I suggested to the design team that they add a feature that puts the apps that Prism launches under administrator lock for precisely this reason, as it would effectively block non-web-app traffic.

    Of course, using Prism would mean deploying another desktop app, and it won’t work with IE6-only apps but I thought it was interesting.

    More on Prism:
    http://labs.mozilla.com/2007/10/prism/

  8. I would regard the lock down of certain traffic and websites within a large organisation as being pretty standard fare for any filtering tool worth its salt – of course probably the more difficult issue are the usage policies, etc associated with internet access in general.

    what has frustrated me moreso over the past 12 months is discussing solutions with the customer where there is a blanket ban on a particular plugin within the browser; Flash is the best example here; I’ve had to back track/back out of projects because the desktop user base did not support Flash, and there was not a bullet proof mechanism for doing this via remote instalation.

    Desktop audio or lack of – is another issue that I have specifically written about in the past myself (http://www.thehealthtechblog.com/2006/08/corporate_polic.html)

    Getting back to Shahid’s main point – my main concern would be that due to browser lock down – organisations won’t have the functionality or have the opportunity to harness the creativity which is beginning to be used more and more in consumer sites.

  9. Locking down the browser is important in some situations. The most apparent one is our kiosk workstations that people use to fill out their paperwork. It’s amazing how fast our patients will download a program like Kazaa onto a kiosk computer while they’re waiting for their appointment.

  10. While there are indeed inappropriate uses of an institution/employer’s technology, applying a unilateral block on all personal use generally results in employees who are disinterested in using the technological solutions implemented by employers. The main reasons for this hinge on the following:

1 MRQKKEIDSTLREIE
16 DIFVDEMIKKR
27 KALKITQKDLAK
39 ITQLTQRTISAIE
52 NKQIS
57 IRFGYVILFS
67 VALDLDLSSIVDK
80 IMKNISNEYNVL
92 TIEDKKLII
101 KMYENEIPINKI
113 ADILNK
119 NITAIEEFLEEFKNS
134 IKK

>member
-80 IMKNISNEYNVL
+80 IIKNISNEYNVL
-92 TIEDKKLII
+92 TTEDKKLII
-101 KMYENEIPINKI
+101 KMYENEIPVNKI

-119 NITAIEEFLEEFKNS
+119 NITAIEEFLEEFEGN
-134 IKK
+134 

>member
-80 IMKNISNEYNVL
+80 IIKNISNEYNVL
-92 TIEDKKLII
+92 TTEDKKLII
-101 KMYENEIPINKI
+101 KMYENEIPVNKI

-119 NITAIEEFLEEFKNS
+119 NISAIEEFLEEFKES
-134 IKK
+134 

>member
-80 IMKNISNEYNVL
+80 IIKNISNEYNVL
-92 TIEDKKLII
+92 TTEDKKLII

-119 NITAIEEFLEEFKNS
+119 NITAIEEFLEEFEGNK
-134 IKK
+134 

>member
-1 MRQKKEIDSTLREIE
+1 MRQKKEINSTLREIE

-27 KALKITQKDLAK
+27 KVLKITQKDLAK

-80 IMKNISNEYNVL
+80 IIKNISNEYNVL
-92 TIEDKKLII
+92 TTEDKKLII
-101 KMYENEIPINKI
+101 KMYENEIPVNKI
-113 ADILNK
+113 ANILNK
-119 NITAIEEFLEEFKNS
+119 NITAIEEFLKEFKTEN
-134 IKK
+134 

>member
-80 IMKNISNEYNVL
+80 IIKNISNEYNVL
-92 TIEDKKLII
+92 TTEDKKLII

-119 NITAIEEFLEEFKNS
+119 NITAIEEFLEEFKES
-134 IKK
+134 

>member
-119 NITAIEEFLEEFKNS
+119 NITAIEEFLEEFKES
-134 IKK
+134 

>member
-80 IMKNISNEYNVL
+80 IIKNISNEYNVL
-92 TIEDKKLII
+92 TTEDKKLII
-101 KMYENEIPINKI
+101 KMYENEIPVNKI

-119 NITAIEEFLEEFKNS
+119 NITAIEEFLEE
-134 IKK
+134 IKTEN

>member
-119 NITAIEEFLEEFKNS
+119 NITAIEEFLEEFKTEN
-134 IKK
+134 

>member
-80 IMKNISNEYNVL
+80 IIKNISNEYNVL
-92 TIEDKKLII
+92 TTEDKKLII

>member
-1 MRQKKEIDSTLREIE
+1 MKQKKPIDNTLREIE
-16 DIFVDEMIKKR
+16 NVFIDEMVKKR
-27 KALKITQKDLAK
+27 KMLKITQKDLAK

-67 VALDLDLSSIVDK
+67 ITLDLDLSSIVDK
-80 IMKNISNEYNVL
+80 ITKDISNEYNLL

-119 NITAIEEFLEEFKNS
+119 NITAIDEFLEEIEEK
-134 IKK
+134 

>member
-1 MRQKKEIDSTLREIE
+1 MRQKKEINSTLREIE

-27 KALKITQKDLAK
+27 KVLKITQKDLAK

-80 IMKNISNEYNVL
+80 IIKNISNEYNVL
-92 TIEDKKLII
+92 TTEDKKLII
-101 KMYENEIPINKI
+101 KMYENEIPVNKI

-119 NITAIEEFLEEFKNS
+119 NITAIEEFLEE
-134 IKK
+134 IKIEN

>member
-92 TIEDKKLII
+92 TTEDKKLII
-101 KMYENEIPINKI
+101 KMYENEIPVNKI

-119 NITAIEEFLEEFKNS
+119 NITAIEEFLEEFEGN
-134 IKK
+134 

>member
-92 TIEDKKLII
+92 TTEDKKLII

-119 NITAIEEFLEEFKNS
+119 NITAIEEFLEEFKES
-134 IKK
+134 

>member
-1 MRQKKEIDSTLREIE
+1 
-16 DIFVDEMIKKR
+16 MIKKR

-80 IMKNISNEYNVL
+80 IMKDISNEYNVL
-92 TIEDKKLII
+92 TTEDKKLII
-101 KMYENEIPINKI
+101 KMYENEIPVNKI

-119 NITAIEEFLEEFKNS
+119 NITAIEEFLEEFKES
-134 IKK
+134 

1) Unfamiliarity/Discomfort with technology (People take the time to *really* learn technology by using it to do something in which they have a *personal* interest)
    2) Feelings by the users that management does not trust the users or care about their personal needs that full lockdowns tend to cause.

    It is easy to lock down. It is easy to leave things completely open. It takes some thought to keep things secure between these two extremes.

    ~TJK

  11. Letting people use the internet is okay. Policing everyone is not the right philosophy here. I would recommend installing a firewall that only allows a certain ip addresses.

    But even with this, you will run into problems of administration. It is better to let people use the internet and explain to them what is appropriate or not instead of standing over their heads and policing them.

    Thanks
    Paul Mark
    http://www.Zegee.com
    World’s Largest Health And Wellness Community

  12. There are so many applications out here that would fit your particular need here but I feel the best solution may be simply using a filter that disables access to certain websites by analyzing their keywords that provide information about their content.

  13. The use of Firefox does not stop people from downloading and installing applications which have trojans and spyware. Too many people feel they are safe when downloading with Firefox. So the problem is not specific to IE. It is a simple task for an IT department to push security settings out to all users using IE to ensure they do not use ActiveX on random sites and to allow it’s use on those that are trusted.

  14. I started a company 7 years ago specializing in web applications for the intensive care unit. I have seen first hand this abuse by users. Users download toolbars, pop-up blockers, Alexa, etc… ultimately effecting the way our web app runs on the computer. 90% of our support calls are because of user missuse of the internet. On the flip side our web apps can be accessed from anywhere at anytime saving lives on a daily basis. Easy to maintain with no client side installs or upgrades.